Are you knocking off credit card debt the right way?

Are you knocking off credit card debt the right way?

Ultimately there are 2 ways to pay off credit card debts

(i) Pay off your debts in full. This means paying the full interest and principal.

(ii) Pay less than what you owe. This means keeping maximum amount in your pocket and paying the minimum amount to your creditor.

Now there are 4 ways to pay less than what you owe:

  • Debt settlement
  • Debt management
  • Credit card balance transfer method
  • Bankruptcy – Chapter 7 and Chapter 13

Debt settlement brings down your outstanding balance by more than 40%. The figure varies depending on the creditor and the overall amount.

Debt management pulls down the interest rate depending on your affordability.

Bankruptcy brings down your payoff amount through court’s intervention.

Credit card balance transfer method is a smart way of consolidating your debts. Here you can transfer your balance to a 0% interest credit card and pay off the outstanding balance within the introductory rate period. You can skip paying the high interest on your card.

There is yet another logical way to pay off your credit card debt. You pay a set amount on all your credit cards. Dedicate the remaining amount on the credit card with highest interest. It’s the optimal behavior.

The best and the most logical way to pay off credit card debt is to attack the card with the highest APR.

This process seems to be easy and practical right? But most people aren’t knocking off credit card debt in this way.

How are consumers paying off credit card debt?

A recent study on 1.4 million credit card holders having revolving balances revealed a few startling facts. The study was conducted to know how these people are splitting payments between credit cards. Are they splitting payments depending on interest rates or overall balance?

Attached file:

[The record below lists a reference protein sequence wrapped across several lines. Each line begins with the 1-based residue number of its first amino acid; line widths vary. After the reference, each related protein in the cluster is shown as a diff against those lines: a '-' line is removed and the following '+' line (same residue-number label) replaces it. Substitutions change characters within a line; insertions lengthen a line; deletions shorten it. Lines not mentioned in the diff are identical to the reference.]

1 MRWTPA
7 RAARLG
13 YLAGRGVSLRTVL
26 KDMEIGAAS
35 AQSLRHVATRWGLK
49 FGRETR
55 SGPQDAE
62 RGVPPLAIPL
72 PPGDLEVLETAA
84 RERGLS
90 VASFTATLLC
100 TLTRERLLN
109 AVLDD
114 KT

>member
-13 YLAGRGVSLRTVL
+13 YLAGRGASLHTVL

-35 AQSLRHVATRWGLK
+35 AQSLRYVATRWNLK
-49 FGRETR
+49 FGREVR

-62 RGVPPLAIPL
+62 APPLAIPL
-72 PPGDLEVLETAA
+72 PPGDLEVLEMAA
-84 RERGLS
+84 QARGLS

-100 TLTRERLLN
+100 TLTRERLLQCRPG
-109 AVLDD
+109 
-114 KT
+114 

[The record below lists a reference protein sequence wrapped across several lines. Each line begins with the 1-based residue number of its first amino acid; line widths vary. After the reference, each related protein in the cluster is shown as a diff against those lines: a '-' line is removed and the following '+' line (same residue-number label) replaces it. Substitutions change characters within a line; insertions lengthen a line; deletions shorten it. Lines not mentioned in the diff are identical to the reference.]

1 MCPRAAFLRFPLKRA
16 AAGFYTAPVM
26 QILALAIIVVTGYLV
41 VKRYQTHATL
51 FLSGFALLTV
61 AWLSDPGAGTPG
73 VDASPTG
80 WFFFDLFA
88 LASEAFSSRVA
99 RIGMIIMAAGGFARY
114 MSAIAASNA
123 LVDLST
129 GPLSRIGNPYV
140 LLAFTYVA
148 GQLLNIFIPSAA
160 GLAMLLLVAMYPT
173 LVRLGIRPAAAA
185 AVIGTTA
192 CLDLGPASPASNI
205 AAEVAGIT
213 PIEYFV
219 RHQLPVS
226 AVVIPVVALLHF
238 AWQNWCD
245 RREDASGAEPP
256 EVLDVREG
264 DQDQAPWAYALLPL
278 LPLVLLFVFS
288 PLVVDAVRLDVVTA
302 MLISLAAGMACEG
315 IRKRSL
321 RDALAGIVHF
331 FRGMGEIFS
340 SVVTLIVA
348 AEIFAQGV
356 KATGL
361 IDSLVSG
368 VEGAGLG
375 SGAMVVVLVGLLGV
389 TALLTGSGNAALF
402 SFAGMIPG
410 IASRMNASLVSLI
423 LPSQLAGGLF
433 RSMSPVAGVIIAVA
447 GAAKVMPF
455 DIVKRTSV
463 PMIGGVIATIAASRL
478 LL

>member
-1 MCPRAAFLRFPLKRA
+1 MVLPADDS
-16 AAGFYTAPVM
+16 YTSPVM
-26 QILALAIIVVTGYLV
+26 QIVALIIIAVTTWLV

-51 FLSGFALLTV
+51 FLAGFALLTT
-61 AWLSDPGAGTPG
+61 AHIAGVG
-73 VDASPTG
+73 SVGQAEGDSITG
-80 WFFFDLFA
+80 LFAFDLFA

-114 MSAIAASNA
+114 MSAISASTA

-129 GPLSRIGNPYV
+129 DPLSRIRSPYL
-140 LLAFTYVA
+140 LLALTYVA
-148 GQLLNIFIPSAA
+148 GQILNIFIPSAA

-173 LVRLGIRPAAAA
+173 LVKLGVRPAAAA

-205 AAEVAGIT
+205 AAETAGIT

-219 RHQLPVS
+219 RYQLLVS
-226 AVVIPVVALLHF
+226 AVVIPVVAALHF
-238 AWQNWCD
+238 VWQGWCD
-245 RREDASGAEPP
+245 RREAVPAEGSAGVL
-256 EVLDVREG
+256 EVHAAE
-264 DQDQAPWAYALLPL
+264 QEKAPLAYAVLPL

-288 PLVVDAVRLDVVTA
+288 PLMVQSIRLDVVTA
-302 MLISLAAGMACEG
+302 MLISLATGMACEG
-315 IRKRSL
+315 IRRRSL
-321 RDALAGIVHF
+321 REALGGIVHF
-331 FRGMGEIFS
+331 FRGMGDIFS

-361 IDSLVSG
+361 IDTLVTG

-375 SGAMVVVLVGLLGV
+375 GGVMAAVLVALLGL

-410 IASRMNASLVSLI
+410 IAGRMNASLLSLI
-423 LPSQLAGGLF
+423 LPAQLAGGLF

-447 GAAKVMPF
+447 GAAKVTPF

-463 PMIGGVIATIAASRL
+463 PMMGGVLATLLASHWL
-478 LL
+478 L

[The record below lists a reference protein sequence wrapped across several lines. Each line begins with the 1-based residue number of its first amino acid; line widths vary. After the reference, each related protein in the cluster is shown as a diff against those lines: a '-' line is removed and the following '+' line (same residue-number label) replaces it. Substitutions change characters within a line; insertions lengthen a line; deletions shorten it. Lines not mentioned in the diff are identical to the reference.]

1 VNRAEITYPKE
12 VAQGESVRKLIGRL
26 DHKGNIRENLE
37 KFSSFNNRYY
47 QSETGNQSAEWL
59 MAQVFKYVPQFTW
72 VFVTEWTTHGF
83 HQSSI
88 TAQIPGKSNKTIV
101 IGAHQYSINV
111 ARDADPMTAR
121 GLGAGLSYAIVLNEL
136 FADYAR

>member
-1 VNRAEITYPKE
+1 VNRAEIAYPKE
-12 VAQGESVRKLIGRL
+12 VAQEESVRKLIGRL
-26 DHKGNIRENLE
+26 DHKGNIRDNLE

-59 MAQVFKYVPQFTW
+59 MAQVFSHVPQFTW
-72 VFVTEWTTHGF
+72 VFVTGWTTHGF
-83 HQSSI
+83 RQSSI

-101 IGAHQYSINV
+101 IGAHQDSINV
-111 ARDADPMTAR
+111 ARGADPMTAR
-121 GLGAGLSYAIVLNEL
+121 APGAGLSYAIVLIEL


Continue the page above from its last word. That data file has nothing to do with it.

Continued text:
Revelations

  • Debtors are allocating only 51.5% of their extra payments to the credit card with high APR. But the right way to pay off credit card is devote 100% of your extra payments to the highest interest credit card.
  • Only 10% of credit card holders are paying off debts the right way.
  • Debtors are evenly splitting their payments on credit cards irrespective of the interest rate and the number of cards in their hands.
  • Debtors are losing money on interest payments annually. Those who have 2 credit cards are losing $90 every year due to unnecessary interest payments. Those who have 5 credit cards are losing $327 every year for the same reason.
  • Top 10% of debtors with 5 or more credit cards are wasting $1000 every year due to improper allocation of payments.

Psychology behind the illogical consumer behavior

Some financial experts suggest debtors to pay off their smallest balances first for easy wins and motivation. But credit card holders are not doing that. What is the psychology behind it?

If you study all the payment models minutely, then you’ll realize that ‘balance-matching’ model describes the card holder’s peculiar behavior perfectly. In the ‘balance-matching model’,

“individuals match the share of repayments on each card to the share of balances on each card”

Suppose a card holder owes $12,000 on one card and $6000 on another one. He can afford to pay $1500 in a month on the 2 cards. There is a greater probability that the card holder will pay $1000 on the first card ($12,000) and $500 on the second one, irrespective of interest rates.

The psychology behind this behavior is that balance is the first thing that comes to mind when card holders think of credit cards.